SALT LAKE CITY — Tyler Holt summed up the problem his Utah landscaping business faces every year. “People who want to be in the job force want stability — if they want to work, they work full time,” he said. “Locally there’s just no workers who want to do anything seasonal.”
The complaint has been echoed not only by landscapers in Utah, but also by amusement parks in Wyoming, restaurants in Rhode Island, crab trappers in Maryland, camps in Colorado and thousands of other businesses around the country that depend on seasonal workers from abroad to work lower-wage nonfarm jobs.
The scramble for these temporary guest workers has been intense in recent years, as the jobless rate inched down and tensions over immigration policy ratcheted up. But this year, after the coronavirus pandemic first halted and then seriously constrained the stream of foreign workers into the United States, the competition has been particularly fierce.
The Biden administration responded to frantic pleas from small businesses in the spring. It did not renew a pandemic-related suspension of the J-1 program, which provides short-term visas designed for foreign students who come to the United States to work and travel. Soon after, it raised the quota on temporary visas under the H-2B program for temporary nonagricultural workers, which are issued through a lottery.
But travel restrictions, backlogs and delays at foreign consulates in approving applicants have still left businesses from Maine to California in the lurch.
Mr. Holt, the chief executive of Golden Landscaping and Lawn in Orem, asked for 60 H-2B workers, hoping the team could be in place by April 1, when the season began. He struck out in the initial lottery, but was luckier the second time around, when the administration increased the quota by one-third.
On July 9, Mr. Holt was overjoyed to hear that his application had been approved. But now, roughly halfway through his eight-month season, still no workers have arrived.
“Nothing,” he said with disgust when asked two weeks later about an update.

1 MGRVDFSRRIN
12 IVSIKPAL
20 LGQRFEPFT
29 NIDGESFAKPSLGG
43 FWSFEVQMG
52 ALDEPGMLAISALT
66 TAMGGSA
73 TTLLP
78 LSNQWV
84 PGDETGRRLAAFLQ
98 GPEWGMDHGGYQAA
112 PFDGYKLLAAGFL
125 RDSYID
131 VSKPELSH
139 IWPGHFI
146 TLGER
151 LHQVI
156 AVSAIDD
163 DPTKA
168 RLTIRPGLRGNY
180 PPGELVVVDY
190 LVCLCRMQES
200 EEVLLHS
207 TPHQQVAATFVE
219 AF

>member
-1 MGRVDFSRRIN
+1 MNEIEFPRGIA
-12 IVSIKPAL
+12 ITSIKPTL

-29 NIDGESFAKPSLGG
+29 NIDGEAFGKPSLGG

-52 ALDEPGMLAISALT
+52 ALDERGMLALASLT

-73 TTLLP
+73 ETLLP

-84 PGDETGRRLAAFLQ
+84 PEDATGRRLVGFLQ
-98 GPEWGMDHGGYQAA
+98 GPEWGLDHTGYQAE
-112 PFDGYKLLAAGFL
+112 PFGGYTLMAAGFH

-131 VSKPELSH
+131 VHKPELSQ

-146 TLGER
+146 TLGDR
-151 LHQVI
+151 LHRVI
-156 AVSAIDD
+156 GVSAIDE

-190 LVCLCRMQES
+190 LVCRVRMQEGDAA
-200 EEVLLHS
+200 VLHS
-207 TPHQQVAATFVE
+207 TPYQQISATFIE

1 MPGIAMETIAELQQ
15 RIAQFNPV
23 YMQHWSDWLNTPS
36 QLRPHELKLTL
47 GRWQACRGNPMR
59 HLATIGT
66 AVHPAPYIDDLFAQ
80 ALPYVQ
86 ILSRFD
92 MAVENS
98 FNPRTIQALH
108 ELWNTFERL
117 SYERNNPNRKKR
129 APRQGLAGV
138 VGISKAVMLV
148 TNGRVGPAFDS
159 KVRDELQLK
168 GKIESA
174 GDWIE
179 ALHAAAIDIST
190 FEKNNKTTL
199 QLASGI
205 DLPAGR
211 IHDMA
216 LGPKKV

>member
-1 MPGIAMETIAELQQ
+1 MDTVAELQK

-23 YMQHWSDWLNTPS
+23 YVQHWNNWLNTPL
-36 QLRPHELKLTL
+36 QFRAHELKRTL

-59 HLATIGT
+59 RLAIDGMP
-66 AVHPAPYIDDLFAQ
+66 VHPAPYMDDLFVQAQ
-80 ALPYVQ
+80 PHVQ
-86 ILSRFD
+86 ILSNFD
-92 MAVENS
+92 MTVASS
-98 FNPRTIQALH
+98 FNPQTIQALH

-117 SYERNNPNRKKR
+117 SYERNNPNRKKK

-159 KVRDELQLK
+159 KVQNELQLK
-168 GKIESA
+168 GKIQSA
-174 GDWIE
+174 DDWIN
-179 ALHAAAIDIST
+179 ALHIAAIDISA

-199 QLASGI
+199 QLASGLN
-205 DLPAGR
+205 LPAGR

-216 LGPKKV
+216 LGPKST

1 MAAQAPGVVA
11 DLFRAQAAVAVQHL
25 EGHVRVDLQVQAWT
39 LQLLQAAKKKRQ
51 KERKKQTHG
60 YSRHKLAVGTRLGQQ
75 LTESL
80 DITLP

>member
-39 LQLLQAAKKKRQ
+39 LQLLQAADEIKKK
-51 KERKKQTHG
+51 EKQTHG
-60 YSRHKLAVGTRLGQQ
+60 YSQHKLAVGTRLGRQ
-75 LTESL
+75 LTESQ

Mr. Holt said he had raised his normal $14-an-hour wage — by $2, then $3, then $4 and then $5 — to attract local workers. “I will give anybody a job that wants to work,” he said. The crews he has in place are working 60 to 70 hours a week to keep up with the demand.
Landscapers like Mr. Holt employ more H-2B workers than any other industry — roughly half of the total approved. And their inability to get a work force in place by the start of the season has been costly.
Ken Doyle, the president of All States Landscaping in Draper, Utah, said the late arrival of 27 temporary foreign workers had cost him 15 to 20 percent of his business, about $1 million.
“We’re so far behind,” he said. “We’ve lost some very large accounts.”
Mr. Doyle acknowledges that the work can leave blisters and an aching back. “It’s a hard job,” he said on a day when the temperature trudged past 100 degrees. “It’s hot outside. They’re digging holes for sprinklers or trees, laying sod and lifting heavy items.”
Under the H-2B visa program that Mr. Doyle and Mr. Holt rely on, the number of seasonal foreign workers is ordinarily capped at 66,000 a year, split between the winter and summer season. Veteran workers, who returned year after year, used to be exempted from the total, but Congress halted that practice in 2017 as the immigration debate got heated. The next year, the government instituted a lottery system that injected a new layer of uncertainty on top of a frustrating process.
“It’s quite the gamble if you’re going to be a viable business,” Mr. Doyle said.
Programs for temporary guest workers have long come under attack from several corners. Labor groups and immigration critics argue that it robs American workers of jobs and depresses wages. And every year, there are disturbing examples in which foreign workers are exploited by employers, cheated out of pay or living in squalid conditions.